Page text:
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Investors Take Note: Here’s 1 Thing You Must Know About Commodity Companies

Singapore’s stock market is no stranger to companies involved with the palm oil industry – according to bourse operator Singapore Exchange, there are eight palm oil-related companies listed here in Singapore as of July 2014.

They are namely Bumitama Agri Ltd (SGX: P8Z), First Resources Ltd (SGX: EB5), Golden Agri-Resources Ltd (SGX: E5H), Global Palm Resources Holdings Ltd (SGX: K6J), Indofood Agri Resources Ltd (SGX: 5JS), Kencana Agri Ltd (SGX: F9M), Mewah International Inc (SGX: MV4), and Wilmar International Ltd (SGX: F34).

Over the past 12 months, these eight companies have seen their shares absolutely shellacked with the price of Malaysian palm-oil futures recently hitting a six-year low of RM1,863 per ton in late August this year. The price of palm-oil futures had hit a 2014-peak of around RM2,900 per ton; it’s currently around RM2,200 per ton.

Company Share price change from 14 Sep 2014 to 14 Sep 2015
Bumitama Agri -33.6%
First Resources -20.7%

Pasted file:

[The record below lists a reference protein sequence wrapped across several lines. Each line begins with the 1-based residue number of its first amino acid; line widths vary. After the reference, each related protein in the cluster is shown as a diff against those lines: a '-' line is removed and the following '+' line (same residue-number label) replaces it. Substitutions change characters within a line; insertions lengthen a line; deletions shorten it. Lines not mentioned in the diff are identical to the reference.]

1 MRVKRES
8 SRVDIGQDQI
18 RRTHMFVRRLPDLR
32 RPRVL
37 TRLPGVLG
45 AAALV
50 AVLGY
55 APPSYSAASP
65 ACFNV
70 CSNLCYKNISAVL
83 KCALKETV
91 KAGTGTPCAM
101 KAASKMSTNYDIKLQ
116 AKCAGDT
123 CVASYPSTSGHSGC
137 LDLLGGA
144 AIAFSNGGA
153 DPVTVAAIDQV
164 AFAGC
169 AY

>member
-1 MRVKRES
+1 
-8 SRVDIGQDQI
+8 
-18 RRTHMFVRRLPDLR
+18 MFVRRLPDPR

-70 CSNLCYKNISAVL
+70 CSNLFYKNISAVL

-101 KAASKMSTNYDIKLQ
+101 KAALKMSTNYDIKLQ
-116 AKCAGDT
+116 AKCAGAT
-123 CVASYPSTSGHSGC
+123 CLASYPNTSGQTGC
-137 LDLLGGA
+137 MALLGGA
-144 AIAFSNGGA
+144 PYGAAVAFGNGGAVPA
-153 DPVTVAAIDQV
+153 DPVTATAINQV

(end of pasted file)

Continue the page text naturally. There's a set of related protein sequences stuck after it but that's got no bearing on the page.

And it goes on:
Golden Agri-Resources -38.6%
Global Palm Resources -24.0%
Indofood Agri Resources -44.1%
Kencana Agri -40.9%
Mewah International -17.3%
Wilmar International -17.9%
Average -29.6%

Source: S&P Capital IQ

It’s easy to imagine that the shares of the eight palm-oil related companies will see a reversal in fortunes if and when crude palm oil prices start to climb. But, that’s far from a given – there’s a chance that these companies will still see their share prices slide even if the price of crude palm oil rises.

Here’s a good example of how a boom in the price of a commodity need not necessarily mean that the shares of the commodity’s producers will do well:

  • On 30 September 2005, the price of gold in Australia was A$621.25 per ounce. Nearly 10 years later today, it’s at A$1,552.87 per ounce. This represents a compound annual growth rate of nearly 10%.
  • But, over the same period, the S&P / ASX All Ordinaries Gold Index, an index for gold-producers in Australia’s stock market, had lost nearly 4% per year by moving from 3,372 points to 2,245 points.

Shares of palm oil companies in Singapore have been in the doldrums of late, with falling crude palm oil prices likely been an accomplice. But, like I already mentioned, that does not mean that the shares would do well even if crude palm oil prices start rising.

At the end of the day, it’s the individual company’s long-term business performance that matters – and that can be a completely different matter from how the price of a commodity moves.

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The information provided is for general information purposes only and is not intended to be personalised investment or financial advice. Motley Fool Singapore writer Chong Ser Jing doesn’t own shares in any companies mentioned.